To build on last year's 7-6 record (five of those losses by a touchdown or less) coach Mark Dantonio first needs to patch an offensive line, which lost four starters to graduation. Junior Brian Hoyer is set at quarterback after completing almost 60% of his passes last season and tossing for 2,725 yards and 20 scores. He'll be joined in the backfield by running back Javon Ringer, a human gazelle with 4.3 speed. In his three seasons with the Spartans Ringer has averaged a mind-numbing 6.1 yards per carry. If he stays healthy he's a potential Heisman candidate.
Safety Otis Taylor (four interceptions) returns as the leader of the Spartan secondary. Trevor Anderson, a former NCAA All-Big East defensive end who followed Dantonio from Cincinnati, will be a key addition to the interior line. And look for linebacker Greg Jones, who had 78 tackles as a freshman, to emerge as defensive superstar.
If the Spartans can learn how to close games they'll compete for the Big Ten title. The schedule bodes well with home games against Ohio State, Wisconsin, and Notre Dame.
2008 Minnesota Golden Gophers Football Preview:
At least the Golden Gophers have a good hockey team. With that said don't expect any miracles this year on the ncaa football gridiron.
With so many freshman and junior college transfers joining this year's squad Minnesota will be hard pressed to emerge from the Big Ten basement. Coach Tim Brewster's biggest challenge is repairing a defense that ranked dead last in the nation. The emergence of Tramaine Brock, a former junior college football All-American, who consistently shined during spring practice at free safety, will ease the burden of entering the season with an unproven secondary. Willie VanDeSteeg looks to be completely recovered from last year's broken wrist, which will help him return to his 2006 form when tallied 10 sacks. Tim McGee, another junior college transfer, could provide instant impact at the tackle position.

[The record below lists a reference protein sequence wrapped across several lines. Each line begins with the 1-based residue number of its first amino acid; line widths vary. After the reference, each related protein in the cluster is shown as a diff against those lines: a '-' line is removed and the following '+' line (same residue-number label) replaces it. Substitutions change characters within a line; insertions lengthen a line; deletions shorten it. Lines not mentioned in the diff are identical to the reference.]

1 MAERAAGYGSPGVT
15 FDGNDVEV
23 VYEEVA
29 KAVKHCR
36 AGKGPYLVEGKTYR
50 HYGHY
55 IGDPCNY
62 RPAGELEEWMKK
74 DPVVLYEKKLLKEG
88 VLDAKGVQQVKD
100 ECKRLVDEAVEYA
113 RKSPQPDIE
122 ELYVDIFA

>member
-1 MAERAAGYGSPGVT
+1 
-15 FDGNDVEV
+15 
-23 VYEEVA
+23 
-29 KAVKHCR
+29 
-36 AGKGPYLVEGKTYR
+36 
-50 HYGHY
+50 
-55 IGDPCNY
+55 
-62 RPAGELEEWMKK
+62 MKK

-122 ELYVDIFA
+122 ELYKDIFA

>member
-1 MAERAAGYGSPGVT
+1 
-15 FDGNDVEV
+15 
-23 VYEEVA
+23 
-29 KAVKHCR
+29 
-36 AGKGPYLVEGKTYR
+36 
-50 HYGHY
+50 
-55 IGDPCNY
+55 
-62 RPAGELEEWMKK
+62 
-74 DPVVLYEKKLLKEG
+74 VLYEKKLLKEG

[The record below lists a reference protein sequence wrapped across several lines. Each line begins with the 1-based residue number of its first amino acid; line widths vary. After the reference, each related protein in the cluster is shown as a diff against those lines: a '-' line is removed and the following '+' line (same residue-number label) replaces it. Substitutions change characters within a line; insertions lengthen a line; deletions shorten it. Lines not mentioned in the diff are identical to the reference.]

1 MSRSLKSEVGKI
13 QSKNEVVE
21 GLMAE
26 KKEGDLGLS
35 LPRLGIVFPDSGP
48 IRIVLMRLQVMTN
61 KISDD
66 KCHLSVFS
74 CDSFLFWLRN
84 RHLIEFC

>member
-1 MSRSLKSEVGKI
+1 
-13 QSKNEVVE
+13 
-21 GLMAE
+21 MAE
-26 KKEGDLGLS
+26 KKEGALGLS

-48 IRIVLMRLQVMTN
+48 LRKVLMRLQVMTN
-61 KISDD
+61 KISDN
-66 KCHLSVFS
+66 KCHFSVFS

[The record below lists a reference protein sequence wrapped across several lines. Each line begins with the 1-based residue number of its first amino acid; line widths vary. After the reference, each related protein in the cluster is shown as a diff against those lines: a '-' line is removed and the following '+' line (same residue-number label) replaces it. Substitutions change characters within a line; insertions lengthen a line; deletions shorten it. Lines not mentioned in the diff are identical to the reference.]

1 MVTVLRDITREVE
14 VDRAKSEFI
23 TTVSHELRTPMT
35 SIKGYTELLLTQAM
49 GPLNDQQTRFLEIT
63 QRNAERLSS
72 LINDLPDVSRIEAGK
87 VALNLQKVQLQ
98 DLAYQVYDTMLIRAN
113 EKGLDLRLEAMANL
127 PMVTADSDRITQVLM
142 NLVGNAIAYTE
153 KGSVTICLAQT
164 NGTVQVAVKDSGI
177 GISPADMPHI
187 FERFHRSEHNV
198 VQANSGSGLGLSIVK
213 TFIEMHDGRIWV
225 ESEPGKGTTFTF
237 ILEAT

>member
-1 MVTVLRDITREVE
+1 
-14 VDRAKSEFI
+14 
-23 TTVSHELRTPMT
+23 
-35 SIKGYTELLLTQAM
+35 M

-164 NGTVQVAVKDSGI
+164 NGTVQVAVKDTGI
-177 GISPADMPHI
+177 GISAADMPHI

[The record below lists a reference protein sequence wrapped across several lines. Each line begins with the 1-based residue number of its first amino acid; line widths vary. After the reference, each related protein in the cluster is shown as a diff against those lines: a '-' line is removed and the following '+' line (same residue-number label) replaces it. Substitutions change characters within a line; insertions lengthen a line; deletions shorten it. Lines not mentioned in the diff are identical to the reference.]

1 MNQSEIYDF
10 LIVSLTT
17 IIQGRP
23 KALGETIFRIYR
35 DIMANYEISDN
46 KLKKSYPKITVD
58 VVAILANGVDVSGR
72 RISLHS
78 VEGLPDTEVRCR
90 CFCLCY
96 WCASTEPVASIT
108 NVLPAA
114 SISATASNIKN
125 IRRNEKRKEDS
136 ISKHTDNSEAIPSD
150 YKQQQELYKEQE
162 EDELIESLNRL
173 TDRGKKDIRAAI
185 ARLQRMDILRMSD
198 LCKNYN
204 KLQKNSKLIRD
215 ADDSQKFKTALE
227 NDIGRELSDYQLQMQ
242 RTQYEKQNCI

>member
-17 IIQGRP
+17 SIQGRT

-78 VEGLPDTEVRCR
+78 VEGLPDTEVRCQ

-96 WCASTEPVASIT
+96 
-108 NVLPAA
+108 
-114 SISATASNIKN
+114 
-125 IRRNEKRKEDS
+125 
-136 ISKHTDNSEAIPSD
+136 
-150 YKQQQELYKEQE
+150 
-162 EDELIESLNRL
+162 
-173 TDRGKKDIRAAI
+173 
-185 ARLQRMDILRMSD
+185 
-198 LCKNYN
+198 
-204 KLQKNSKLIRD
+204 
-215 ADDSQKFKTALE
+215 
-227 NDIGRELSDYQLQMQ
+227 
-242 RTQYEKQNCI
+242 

The offense is ahead of the defense, thanks to starting quarterback Adam Weber. As a freshman he ran the team's spread offense like a fifth-year senior, setting school records in passing yards (2,895), completions (258) and touchdown passes (24). He also ran for 617 yards and five scores, making him one of the Big Ten's biggest offensive weapons. He'll again be tossing to junior Eric Decker (909 yards, 9 TDs), provided he doesn't get drafted in baseball. Duane Bennett returns as the team's only experienced and healthy running back.
Thanks to one of the best recruiting classes in the country, Minnesota should improve on last year's pathetic 1-11 record. But until the team gains some experience, a major NCAA football bowl game looks to be at least a season or two away.
2008 Northwestern College Football Preview:
Head coach Pat Fitzgerald was so knocked out of whack over year's 6-6 record that he brought in Bowling Green's Mick McCall, an offensive wizard, to install a no-huddle offense, and Wisconsin's Mike Hankwitz to implement an attacking 4-3 defense.
Last year's second ranked offense in the Big Ten will become scarier under McCall's no huddle blitzkrieg. C.J. Bacher returns as the starting quarterback after leading the Big Ten in 2007 with 304 passing yards per game. He'll be aided by a veteran corps of receivers led by Eric Peterman (744 catches, 3 TDs) and Ross Lane (49 catches, 7 TDs). Running back Tyrell Sutton will add another level of octane to the attack if he stays healthy. In limited action last year he still managed to rumble for 522 yards and four scores, averaging almost five yards per carry.